Excavations in Germany reveal Roman military camps and wooden defences

Such wooden defences have been referenced in literature and by Julius Caesar, though no other examples are known to have survived.

Archaeologists have excavated two Roman military camps from the 1st century AD near the town of Bad Ems near Koblenz, Germany, as well as the remains of a well-preserved wooden defence structure that was likely designed to prevent enemy attacks.

The excavations in Bad Ems were initiated after spotting irregular tractor tracks in the Emsbach Valley. IMAGE: Photo: H.-J. du Roi

Since 2019, excavations have been carried out on either side of the Emsbach Valley near Bad Ems by Goethe University in cooperation with the federal state of Rhineland-Palatinate.

Possible structural features were first identified in 2016 from cropmark irregularities. Subsequent drone photography survey and geomagnetic prospecting revealed the presence of a military camp spanning an area of 19.7 acres.

Evidence suggests that only one permanent building, which may have served as a warehouse or storeroom, existed within the camp, and it is thought that soldiers stationed here would have slept in tents.

Signs of burning, however, indicate that the site was occupied for just a few years.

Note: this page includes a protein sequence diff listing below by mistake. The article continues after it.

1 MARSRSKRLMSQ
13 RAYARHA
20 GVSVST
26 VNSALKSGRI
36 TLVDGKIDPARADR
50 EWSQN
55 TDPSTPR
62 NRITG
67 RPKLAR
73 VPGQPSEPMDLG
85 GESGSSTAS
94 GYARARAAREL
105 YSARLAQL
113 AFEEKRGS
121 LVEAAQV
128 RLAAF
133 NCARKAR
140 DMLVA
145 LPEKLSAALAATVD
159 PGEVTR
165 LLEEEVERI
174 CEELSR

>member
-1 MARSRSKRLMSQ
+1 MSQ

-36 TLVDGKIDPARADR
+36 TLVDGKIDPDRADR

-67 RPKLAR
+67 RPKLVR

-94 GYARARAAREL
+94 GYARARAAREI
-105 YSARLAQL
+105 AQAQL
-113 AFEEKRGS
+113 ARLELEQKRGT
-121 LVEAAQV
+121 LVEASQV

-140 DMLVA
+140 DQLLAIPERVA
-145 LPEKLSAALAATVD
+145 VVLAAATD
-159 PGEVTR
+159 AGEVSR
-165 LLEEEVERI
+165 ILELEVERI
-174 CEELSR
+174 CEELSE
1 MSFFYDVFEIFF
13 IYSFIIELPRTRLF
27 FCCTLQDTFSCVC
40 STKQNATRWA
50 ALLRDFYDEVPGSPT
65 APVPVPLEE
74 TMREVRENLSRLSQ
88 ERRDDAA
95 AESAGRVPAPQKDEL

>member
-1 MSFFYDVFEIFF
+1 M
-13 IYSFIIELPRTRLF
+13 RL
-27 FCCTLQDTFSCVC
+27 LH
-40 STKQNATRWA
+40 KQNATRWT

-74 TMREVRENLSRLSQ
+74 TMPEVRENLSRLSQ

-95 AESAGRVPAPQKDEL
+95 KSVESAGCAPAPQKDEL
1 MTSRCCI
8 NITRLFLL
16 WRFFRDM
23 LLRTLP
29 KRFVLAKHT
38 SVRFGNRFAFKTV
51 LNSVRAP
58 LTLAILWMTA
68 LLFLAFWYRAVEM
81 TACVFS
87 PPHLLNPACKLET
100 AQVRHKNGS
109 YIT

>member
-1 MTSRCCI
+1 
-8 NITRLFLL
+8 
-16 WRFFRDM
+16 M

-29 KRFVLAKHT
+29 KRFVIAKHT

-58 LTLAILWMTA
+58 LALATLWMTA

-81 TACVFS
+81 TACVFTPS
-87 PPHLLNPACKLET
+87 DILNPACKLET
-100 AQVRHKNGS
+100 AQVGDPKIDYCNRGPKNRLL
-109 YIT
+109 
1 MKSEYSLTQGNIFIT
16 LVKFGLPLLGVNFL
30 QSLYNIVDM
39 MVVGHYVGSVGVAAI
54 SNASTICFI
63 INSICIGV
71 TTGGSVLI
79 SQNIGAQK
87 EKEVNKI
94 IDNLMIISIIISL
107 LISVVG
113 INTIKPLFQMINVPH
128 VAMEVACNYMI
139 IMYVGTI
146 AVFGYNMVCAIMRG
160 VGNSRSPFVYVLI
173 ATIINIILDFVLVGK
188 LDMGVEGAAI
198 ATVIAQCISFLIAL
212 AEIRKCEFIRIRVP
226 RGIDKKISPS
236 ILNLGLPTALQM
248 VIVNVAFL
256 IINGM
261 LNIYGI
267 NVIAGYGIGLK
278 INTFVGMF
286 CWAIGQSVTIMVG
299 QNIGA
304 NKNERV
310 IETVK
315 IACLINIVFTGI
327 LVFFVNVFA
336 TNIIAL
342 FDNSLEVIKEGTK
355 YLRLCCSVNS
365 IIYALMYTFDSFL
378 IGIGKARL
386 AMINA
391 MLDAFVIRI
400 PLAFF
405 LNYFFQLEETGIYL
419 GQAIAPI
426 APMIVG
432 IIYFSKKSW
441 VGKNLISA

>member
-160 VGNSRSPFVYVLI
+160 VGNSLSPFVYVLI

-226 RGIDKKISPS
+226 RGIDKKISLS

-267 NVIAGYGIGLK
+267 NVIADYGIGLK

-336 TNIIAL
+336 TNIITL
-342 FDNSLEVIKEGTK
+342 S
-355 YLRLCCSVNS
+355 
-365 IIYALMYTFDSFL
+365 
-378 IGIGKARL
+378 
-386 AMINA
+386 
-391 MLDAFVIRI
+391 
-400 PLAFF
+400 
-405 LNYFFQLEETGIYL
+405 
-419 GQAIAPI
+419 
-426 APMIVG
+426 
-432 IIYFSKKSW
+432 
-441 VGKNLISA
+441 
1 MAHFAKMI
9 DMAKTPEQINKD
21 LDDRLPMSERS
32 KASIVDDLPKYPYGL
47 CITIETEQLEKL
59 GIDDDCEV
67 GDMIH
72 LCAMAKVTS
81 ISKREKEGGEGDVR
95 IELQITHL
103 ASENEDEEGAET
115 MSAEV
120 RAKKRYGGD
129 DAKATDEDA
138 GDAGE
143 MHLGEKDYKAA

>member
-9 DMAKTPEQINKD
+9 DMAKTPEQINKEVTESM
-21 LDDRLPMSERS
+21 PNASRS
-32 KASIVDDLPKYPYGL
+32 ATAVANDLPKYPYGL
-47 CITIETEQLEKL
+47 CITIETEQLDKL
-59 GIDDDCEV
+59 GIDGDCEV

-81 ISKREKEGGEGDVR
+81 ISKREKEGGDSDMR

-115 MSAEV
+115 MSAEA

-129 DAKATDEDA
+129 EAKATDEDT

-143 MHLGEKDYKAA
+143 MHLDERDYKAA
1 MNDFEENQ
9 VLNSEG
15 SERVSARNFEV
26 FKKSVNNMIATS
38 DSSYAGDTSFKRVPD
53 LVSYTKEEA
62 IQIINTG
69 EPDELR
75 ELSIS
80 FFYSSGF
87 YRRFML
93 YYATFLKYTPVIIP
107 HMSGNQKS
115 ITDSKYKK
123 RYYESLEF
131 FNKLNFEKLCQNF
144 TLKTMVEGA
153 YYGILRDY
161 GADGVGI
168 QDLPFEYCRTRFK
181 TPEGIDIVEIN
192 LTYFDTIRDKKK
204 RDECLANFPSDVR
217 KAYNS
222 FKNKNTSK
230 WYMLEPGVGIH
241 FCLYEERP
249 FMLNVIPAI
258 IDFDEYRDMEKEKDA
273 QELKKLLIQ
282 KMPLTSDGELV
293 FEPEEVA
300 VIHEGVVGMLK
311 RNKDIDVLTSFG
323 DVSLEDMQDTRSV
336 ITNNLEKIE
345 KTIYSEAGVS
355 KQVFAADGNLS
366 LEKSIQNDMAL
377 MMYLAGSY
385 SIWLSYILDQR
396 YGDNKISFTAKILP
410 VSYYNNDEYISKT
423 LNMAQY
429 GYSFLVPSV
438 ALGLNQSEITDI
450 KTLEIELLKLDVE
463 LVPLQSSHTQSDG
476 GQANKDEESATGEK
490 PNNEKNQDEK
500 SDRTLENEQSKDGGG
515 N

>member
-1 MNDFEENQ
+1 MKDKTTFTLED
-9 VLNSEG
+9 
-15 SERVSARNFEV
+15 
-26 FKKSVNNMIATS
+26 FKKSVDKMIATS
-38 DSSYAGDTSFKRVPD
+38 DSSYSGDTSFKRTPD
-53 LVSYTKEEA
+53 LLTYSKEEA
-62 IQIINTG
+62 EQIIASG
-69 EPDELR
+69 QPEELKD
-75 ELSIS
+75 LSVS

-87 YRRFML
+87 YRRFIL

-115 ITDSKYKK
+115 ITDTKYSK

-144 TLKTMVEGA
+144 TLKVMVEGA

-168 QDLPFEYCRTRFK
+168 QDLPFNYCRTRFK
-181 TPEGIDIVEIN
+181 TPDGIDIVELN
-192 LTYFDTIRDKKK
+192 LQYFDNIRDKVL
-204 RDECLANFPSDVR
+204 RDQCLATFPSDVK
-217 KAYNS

The team excavated a second site 1.2 miles away on the other side of the Emsbach Valley, that was first explored in 1897. These original excavations uncovered remains of processed silver ore, wall foundations, and metal slag. This led to the assumption that it was once the site of a Roman smelting works connected to the Limes, which were built c. AD 110 around 800m to the east.

This latest research, however, has revealed that the furnace was in fact a watchtower for a small military camp that could have housed a garrison of roughly 40 soldiers.

For the first time, archaeologists have found sharpened wooden stakes used to deter attacks from enemies at the military camp. IMAGE: Auth

On the penultimate day of excavations, the team found the well-preserved remains of a defensive construction consisting of sharpened wooden stakes, which had likely encircled the entire camp from within a perimeter ditch.

Such wooden defences have been referenced in literature and by Julius Caesar, though no other examples are known to have survived.

Another find of a coin minted in AD 43 suggests that the watchtower was not built in connection with the Limes.

However, the team was able to identify a shaft-tunnel system of Roman origin that falls just a few metres short of the Bad Ems passageway, a large deposit that has yielded 200 tonnes of silver in modern times.

According to the writings of Roman historian Tacitus, governor Curtius Rufus’ attempts to mine silver ore in the area failed around AD 47.

The team theorises that the camp was constructed close to the mine to provide security, but when the mining operations failed to yield much silver the camps were destroyed.

The wooden stakes have been preserved at the Römisch-Germanisches Zentralmuseum in Mainz.

The research was carried out jointly with the Directorate of State Archaeology in the General Directorate for Cultural Heritage of Rhineland-Palatinate, the Institute of Prehistory and Early History at the University of Erlangen-Nuremberg, and the Berlin University of Applied Sciences.